+ Pots = Drama on the Deck
self-respecting deck or terrace should be caught naked. That is,
without a colorful container or three. Dress your outdoor space
simply, beautifully, and inexpensively by sowing seeds directly
into your patio pots. You can get a head start on the season by
germinating seeds in the warmth of the indoors and moving the
pots out after the last frost date. Or, create mini-greenhouses
out of your containers by capping them with plastic on cold
nights. Of course you can also just wait for warm weather, and
enjoy the pleasure that comes from watching your container
plants mature from seedlings to splendor.
A Few Theme Ideas
Choose any one of the many attractive varieties. Some have
serrated leaf margins, others are deep purple, and still others
have diminutive leaves and a compact mounding habit. Large
varieties require ample growing space. Thin to no more than
three plants per pot.
Cilantro: Cilantro is a fast maturing herb that
can be sown fairly thickly; the attractive, shiny leaves will
fill a large pot within 2 to 3 weeks. Shear the plants 2 to 3
inches from their bases and they will quickly re-grow, providing
you a month, or even two, of salsa seasoning.
Summer Savory: This very adaptable herb will
become a mainstay in your kitchen and garden once you become
acquainted with it. At full size, the plants are about 12 to 15
inches tall. Thin them to about 4 inches apart in a good-sized
Colorful ribs are most stunning when backlit by the sun, so
position a chard container accordingly. Plants grow to 18 inches
or more in height, and require roomy quarters. As your chard
seedlings grow, thin them over time so that no more than three
remain to mature in the pot. Use the thinned plants in soups and
Mesclun or Lettuce Mix: Salad mixes are as
beautiful as they are tasty. Broadcast seeds fairly thickly,
aiming for spacing of about ½ inch between seedlings. In about a
month, the container will be so luscious you’ll be reluctant to
cut it. But do! Then give it a sprinkling of diluted fish
emulsion, and the greens (and reds) will re-grow in no time at
Nasturtium: A half dozen nasturtium seeds will quickly yield a
container full of attractive edible leaves and flowers. Pick
flowers daily and more will continue to develop.
Good design is crucial in a garden that plays out in a space
that may be no larger than your powder room. Remember the
Proportion and Balance: Simpler is often better. One
large pot can make an impact on a small patio; larger spaces
will accommodate a number of containers. Just be sure that
they relate to each other in an orderly manner, and that the
display is not too large or small for the space. Consider
using pots of similar style or color in varying sizes, or
same-size pots staged at different heights. For a formal
entrance, a matched pair makes a strong statement.
Repetition: Multiple containers look “right” when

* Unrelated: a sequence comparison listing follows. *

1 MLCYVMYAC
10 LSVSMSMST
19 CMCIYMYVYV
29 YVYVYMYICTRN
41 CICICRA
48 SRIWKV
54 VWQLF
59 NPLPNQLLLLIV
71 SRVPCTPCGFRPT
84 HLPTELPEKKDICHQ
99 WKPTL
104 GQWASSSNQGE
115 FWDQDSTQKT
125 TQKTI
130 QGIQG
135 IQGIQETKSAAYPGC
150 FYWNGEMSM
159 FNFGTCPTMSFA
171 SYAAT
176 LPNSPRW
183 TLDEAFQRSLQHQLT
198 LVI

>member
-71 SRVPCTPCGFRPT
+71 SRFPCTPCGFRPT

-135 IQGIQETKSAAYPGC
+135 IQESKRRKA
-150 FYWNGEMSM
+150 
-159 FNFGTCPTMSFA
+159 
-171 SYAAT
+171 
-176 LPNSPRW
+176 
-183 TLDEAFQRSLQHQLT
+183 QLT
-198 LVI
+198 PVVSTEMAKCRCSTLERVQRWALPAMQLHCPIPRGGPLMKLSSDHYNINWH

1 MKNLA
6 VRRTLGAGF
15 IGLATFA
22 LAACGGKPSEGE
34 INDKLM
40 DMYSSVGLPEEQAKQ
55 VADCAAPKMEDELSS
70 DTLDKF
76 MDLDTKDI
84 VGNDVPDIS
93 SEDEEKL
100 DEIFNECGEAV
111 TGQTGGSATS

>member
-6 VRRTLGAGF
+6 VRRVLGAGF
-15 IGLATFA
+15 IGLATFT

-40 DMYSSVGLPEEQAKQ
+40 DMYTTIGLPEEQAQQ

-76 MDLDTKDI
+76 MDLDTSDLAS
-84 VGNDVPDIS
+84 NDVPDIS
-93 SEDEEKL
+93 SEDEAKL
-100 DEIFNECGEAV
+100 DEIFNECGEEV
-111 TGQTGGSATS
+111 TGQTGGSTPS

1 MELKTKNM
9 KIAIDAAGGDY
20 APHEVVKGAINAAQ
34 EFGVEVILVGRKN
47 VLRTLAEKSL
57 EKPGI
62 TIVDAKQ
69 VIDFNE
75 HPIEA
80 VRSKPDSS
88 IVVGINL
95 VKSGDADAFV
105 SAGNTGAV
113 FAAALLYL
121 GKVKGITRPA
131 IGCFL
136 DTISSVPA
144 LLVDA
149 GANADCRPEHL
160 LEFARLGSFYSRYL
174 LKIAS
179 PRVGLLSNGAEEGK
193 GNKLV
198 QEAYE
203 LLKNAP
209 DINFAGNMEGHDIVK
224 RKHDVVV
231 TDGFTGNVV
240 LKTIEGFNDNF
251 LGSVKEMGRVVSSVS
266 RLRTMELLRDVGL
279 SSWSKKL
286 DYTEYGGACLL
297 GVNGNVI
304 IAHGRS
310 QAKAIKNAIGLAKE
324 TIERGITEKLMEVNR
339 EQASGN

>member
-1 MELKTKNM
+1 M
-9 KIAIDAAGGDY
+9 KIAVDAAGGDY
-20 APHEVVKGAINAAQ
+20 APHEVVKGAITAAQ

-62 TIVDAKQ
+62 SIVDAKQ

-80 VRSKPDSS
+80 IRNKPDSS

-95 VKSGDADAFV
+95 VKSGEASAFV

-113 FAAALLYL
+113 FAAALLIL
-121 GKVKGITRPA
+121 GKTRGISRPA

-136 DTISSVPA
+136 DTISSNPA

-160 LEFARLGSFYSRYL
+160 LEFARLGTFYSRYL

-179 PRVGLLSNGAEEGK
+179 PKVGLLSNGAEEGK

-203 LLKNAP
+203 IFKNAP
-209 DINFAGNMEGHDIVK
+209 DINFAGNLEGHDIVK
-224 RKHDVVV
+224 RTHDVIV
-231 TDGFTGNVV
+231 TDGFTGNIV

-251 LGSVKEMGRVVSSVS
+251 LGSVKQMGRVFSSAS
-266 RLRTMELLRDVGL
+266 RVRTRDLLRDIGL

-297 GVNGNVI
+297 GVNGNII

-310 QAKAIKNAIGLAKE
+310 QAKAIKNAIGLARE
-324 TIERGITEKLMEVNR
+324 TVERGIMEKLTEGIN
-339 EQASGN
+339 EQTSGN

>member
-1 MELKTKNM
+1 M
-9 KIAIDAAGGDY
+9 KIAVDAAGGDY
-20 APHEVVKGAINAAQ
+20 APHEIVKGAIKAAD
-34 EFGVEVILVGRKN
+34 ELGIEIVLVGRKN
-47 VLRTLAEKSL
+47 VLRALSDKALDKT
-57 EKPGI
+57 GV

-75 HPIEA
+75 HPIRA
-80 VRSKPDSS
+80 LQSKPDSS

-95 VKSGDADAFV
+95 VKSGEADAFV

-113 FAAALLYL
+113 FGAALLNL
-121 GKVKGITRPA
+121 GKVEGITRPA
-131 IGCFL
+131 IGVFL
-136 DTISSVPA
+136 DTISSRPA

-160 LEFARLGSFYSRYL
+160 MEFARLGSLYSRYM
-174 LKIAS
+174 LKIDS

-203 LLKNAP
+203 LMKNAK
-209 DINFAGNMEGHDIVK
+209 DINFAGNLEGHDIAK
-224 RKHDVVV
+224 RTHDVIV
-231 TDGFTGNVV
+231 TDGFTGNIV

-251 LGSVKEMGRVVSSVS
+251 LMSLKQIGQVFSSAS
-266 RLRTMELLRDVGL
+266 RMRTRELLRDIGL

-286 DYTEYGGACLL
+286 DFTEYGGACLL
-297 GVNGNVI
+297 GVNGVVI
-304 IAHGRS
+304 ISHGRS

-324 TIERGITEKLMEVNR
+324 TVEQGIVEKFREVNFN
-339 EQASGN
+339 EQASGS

some element in the design is repeated. This can be the
style or material of the containers, the color of the
flowers, the type of plant, or some other facet of the
Unity: Repetition creates a unified look. Harmony can
also emerge from a planting theme: edibles, herbs, or
grasses are three examples.
Dwarf sunflowers grow beautifully and quickly in containers.
This is a particularly satisfying choice for children, as the
seeds are large and the payoff is humongous. Sow 5 to 7 seeds
per large pot and thin to the strongest three plants.
Marigolds: There’s a reason marigolds are so
popular: they are the ultimate in dependability. Choose the big
blooms of African marigolds (Tagetes erecta), or the smaller
French types (Tagetes patula). Signet marigolds (Tagetes
tenuifolia) make a particularly elegant mound, thinned to about
three plants per medium-sized pot.
Salvias: Salvias of all kinds are easily grown
from seed, and many summon hummingbird visitors! Thin to 3 to 5
plants per container.
Cosmos: For best results look for dwarf varieties
of Cosmos sulphureus, which are among the easiest of all flowers
to grow. Thin seedlings to stand about 3 inches apart, and enjoy
a long season of cheerful blooms. Deadhead the flowers regularly
to keep plants looking good.
Calendula: This tough flower will thrive where
others falter. Calendula (also called pot marigold) goes from
seedling to bloom in not much more than a month. Thin to 3 to 5
plants per container. Petals can be harvested and
used to give color to broth and flash to salads.
Sweet Peas: The advantage to growing sweet peas in
pots is that you can give these fragrant beauties the excellent
drainage, not to mention the early start, that they require.
Look for cascading varieties, or construct a support. And sow
early—they can take light frost. Protect seedlings from birds
with netting and thin them to stand about 4 inches apart.
Success will follow!
Zinnias: Dwarf zinnias thrive in containers. Plant
a single variety per pot, or combine different types or colors
for a more varied look. Zinnias germinate quickly and reach
flowering stage within weeks.
Sometimes it’s all about the pots. When you don’t want to
upstage an interesting container, choose an understated
Wheat grass: This grass will grow in any size
container, and reaches the height of stylishness in less than
two weeks. Trim (and juice) the blades of grass to keep your
pots neat and attractive. And when tidiness gives way to
disorder, start over.
Parsley: Triple-curled parsley makes any container
look sophisticated. Parsley seed is notorious for slow
germination, so be patient. For a lush pot of green, thin
seedlings to 4 to 6 inches apart when they are at least 2 inches
Sweet Alyssum: A blanket of low-growing white is
easy to achieve with a pack of Lobularia maritima seeds. The
fragrant flowers will spill daintily over the edges of your
unique container. Thin seedlings to about 3 inches apart.
Garden Seed Association (HGSA) |
P.O. Box 93, Maxwell, CA 95955 |
Phone (530) 438-2126 |